Growing up is not always the most fun activity. But we all do it and every year as college students we get closer to life on our own. We start to gain all the “grown up” things: debit/credit cards, a job, technology, etc.

A while ago, I wrote a blog about how the students each year coming into college have more and more electronics with them. But are we all aware of the privacy issues that come with all these new technological toys?

Let me start with debit/credit cards. I’ve had my debit card for a while now. The best part of having a debit card is the ability to buy stuff online. Put in your debit card information and a shipping address here to Gannon, then wait until it magically shows up. However, buying items online is not the safest way of purchasing items. You’re assuming the website you’re putting the card information into, which is connected to some form of money or very personal information, is safe. The Internet is a very scary place, full of people waiting to snatch information from the user, who may not be aware that the site they are on is fake (this is called a phishing scam.)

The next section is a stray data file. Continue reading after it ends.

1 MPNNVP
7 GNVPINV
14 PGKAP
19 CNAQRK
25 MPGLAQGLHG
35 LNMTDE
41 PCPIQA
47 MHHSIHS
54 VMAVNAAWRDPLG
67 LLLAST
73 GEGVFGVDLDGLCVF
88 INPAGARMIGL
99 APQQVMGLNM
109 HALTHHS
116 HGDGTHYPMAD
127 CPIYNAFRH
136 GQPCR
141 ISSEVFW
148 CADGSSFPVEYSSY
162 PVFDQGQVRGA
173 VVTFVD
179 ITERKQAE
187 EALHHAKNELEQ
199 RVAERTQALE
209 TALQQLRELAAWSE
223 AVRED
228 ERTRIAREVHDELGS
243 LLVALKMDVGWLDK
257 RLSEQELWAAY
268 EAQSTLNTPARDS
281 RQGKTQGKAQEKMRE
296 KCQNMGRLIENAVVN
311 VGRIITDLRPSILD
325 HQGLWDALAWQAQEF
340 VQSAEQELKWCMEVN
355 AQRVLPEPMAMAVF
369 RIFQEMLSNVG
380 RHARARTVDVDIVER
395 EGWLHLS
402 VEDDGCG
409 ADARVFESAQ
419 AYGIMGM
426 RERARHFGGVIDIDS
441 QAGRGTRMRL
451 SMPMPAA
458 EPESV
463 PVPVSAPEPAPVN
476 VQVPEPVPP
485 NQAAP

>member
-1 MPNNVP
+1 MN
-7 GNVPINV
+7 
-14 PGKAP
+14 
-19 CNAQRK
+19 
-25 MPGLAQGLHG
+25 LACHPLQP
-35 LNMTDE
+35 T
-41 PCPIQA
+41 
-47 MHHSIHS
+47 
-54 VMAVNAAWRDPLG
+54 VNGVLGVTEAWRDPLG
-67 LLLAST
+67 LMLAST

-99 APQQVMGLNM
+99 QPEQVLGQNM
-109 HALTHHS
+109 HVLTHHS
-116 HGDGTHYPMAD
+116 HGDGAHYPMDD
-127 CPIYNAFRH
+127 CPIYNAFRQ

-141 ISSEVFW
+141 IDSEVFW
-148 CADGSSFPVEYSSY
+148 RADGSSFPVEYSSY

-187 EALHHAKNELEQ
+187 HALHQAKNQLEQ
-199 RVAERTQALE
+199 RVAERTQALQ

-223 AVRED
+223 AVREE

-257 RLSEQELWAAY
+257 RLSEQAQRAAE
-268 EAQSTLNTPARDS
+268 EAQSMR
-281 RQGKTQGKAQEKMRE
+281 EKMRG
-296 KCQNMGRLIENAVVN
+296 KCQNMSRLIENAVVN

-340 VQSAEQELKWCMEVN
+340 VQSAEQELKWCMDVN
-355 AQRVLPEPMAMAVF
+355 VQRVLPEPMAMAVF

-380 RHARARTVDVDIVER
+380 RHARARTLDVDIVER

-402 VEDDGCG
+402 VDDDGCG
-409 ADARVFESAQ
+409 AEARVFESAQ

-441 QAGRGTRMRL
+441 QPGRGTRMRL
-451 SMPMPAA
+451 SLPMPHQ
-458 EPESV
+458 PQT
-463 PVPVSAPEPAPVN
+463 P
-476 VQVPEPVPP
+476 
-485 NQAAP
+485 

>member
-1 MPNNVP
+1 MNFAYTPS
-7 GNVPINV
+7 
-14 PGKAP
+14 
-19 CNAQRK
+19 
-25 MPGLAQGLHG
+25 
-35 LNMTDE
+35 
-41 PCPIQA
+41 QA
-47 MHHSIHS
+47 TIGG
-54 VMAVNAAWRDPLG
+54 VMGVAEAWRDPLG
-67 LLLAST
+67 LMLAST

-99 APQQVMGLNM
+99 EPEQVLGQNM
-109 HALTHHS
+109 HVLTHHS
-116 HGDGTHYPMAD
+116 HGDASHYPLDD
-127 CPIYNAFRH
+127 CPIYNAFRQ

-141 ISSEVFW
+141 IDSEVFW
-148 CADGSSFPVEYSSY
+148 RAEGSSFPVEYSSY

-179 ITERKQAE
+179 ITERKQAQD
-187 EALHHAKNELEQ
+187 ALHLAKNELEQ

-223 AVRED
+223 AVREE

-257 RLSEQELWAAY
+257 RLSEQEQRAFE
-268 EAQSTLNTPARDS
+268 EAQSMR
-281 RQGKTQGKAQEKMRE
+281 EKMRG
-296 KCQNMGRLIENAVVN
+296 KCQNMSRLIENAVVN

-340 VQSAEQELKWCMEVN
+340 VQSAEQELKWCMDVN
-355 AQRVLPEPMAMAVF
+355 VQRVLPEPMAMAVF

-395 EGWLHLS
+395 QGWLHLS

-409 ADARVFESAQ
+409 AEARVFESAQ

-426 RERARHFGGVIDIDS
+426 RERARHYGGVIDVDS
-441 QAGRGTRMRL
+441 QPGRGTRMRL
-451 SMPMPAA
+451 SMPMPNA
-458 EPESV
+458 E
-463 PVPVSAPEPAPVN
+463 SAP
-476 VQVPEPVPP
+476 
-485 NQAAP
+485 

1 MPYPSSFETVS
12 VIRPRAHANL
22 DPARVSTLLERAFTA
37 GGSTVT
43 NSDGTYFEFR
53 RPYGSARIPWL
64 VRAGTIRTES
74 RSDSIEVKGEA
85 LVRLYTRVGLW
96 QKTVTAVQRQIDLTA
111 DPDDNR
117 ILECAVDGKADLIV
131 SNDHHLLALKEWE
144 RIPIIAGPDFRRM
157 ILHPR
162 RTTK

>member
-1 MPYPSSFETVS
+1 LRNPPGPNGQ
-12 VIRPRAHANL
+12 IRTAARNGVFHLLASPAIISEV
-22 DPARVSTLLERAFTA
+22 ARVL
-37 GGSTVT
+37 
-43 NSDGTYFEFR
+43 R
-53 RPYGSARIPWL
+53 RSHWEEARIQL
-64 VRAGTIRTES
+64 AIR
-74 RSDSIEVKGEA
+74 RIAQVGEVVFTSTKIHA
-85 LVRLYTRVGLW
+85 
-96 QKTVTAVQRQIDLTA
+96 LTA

Here’s tip when dealing with sensitive information online as a Gannon student: Use Gannon’s network. If you connect to some network that you don’t know, you can risk other people being able to access that. Logging on to the Gannon network makes sure that your computer is up to par with standards and that you provide a username and password that is in the system. If you don’t, then it won’t even allow the computer on the network. This allows you, as a Gannon student, access to the network, and a hacker outside the school is denied access.

Let’s look at another example of using personal information with technology. All Gannon students have a student ID. We may not realize it, but think of how much you use the ID. You can buy material goods with your ID and, if you live on campus, you can get into one of the residence halls with it. There’s lots of important information linked to your card and you don’t want anyone running around doing whatever they want with it. The same goes for your debit or credit card. In the hands of someone else, a lot of damage can be caused using personal information.

The severities of these issues have come to my attention more recently due to the courses I am taking this semester, mainly my networking class. We talk a lot about how data is transferred between computers through the Internet. My networking class is very informative on how exactly information is sent and received and the process in between. Believe it or not, the information you send can be hacked by intercepting it in between the two computers. There are some really smart and malicious people out there who know how to hack your information. Fortunately, there are also equally smart people who are “the good guys” and write software to counter-act the work done by those trying to steal information.

– Dave

While were on the topic of money, take a look at some ways to save some of it while you’re in school.